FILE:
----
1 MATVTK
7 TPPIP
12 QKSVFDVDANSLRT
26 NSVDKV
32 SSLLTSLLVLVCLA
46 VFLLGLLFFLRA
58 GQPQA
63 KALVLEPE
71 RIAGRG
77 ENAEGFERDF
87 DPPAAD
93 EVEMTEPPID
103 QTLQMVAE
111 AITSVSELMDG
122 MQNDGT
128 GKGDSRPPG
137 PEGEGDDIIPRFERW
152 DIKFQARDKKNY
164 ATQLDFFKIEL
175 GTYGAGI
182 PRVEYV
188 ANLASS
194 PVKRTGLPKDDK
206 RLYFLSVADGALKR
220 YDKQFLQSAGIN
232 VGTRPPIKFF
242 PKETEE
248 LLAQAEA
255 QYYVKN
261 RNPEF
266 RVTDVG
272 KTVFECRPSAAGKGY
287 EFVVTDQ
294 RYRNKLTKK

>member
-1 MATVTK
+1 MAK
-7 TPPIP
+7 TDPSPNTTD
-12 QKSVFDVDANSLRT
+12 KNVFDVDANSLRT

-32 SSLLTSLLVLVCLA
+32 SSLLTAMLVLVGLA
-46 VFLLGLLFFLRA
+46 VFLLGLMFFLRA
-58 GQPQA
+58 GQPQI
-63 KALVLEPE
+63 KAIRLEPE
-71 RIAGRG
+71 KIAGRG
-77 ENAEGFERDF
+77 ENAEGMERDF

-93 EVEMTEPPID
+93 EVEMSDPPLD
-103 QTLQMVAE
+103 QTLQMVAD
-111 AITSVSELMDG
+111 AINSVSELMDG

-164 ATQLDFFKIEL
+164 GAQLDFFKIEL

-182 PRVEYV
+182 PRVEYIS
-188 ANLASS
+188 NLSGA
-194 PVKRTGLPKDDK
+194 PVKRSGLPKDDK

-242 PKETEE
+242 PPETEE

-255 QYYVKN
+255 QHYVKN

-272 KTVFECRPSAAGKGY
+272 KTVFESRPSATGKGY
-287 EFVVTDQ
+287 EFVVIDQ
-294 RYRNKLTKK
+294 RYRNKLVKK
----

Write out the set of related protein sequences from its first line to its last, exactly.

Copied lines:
1 MATVTK
7 TPPIP
12 QKSVFDVDANSLRT
26 NSVDKV
32 SSLLTSLLVLVCLA
46 VFLLGLLFFLRA
58 GQPQA
63 KALVLEPE
71 RIAGRG
77 ENAEGFERDF
87 DPPAAD
93 EVEMTEPPID
103 QTLQMVAE
111 AITSVSELMDG
122 MQNDGT
128 GKGDSRPPG
137 PEGEGDDIIPRFERW
152 DIKFQARDKKNY
164 ATQLDFFKIEL
175 GTYGAGI
182 PRVEYV
188 ANLASS
194 PVKRTGLPKDDK
206 RLYFLSVADGALKR
220 YDKQFLQSAGIN
232 VGTRPPIKFF
242 PKETEE
248 LLAQAEA
255 QYYVKN
261 RNPEF
266 RVTDVG
272 KTVFECRPSAAGKGY
287 EFVVTDQ
294 RYRNKLTKK

>member
-1 MATVTK
+1 MAK
-7 TPPIP
+7 TDPSPNTTD
-12 QKSVFDVDANSLRT
+12 KNVFDVDANSLRT

-32 SSLLTSLLVLVCLA
+32 SSLLTAMLVLVGLA
-46 VFLLGLLFFLRA
+46 VFLLGLMFFLRA
-58 GQPQA
+58 GQPQI
-63 KALVLEPE
+63 KAIRLEPE
-71 RIAGRG
+71 KIAGRG
-77 ENAEGFERDF
+77 ENAEGMERDF

-93 EVEMTEPPID
+93 EVEMSDPPLD
-103 QTLQMVAE
+103 QTLQMVAD
-111 AITSVSELMDG
+111 AINSVSELMDG

-164 ATQLDFFKIEL
+164 GAQLDFFKIEL

-182 PRVEYV
+182 PRVEYIS
-188 ANLASS
+188 NLSGA
-194 PVKRTGLPKDDK
+194 PVKRSGLPKDDK

-242 PKETEE
+242 PPETEE

-255 QYYVKN
+255 QHYVKN

-272 KTVFECRPSAAGKGY
+272 KTVFESRPSATGKGY
-287 EFVVTDQ
+287 EFVVIDQ
-294 RYRNKLTKK
+294 RYRNKLVKK